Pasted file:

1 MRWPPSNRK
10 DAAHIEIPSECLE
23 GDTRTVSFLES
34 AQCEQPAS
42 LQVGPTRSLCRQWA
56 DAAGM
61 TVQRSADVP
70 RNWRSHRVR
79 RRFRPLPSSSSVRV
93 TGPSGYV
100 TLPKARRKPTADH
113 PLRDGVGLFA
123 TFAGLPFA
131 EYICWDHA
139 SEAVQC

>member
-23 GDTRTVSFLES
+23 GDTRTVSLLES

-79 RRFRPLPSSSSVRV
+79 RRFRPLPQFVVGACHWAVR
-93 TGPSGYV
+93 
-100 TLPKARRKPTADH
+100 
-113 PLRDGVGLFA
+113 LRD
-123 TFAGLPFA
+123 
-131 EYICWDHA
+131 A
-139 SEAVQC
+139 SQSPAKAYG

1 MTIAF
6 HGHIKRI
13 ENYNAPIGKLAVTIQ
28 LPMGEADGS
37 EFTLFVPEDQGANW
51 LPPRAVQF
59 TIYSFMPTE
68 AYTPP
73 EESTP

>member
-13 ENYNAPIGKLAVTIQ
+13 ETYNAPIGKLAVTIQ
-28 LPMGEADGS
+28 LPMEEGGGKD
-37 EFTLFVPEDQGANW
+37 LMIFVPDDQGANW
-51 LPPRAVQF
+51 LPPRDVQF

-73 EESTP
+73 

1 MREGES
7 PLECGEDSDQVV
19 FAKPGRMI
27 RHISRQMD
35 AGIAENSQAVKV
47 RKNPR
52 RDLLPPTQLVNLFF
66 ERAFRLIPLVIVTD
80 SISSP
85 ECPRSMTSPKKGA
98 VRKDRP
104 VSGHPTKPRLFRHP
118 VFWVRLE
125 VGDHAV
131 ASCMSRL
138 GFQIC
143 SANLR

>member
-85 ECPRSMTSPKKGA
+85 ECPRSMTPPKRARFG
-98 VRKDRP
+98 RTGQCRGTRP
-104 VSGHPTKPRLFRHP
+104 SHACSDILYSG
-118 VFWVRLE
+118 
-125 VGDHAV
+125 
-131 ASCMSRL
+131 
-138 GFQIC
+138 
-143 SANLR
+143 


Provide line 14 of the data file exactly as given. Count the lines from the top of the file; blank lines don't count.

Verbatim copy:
131 EYICWDHA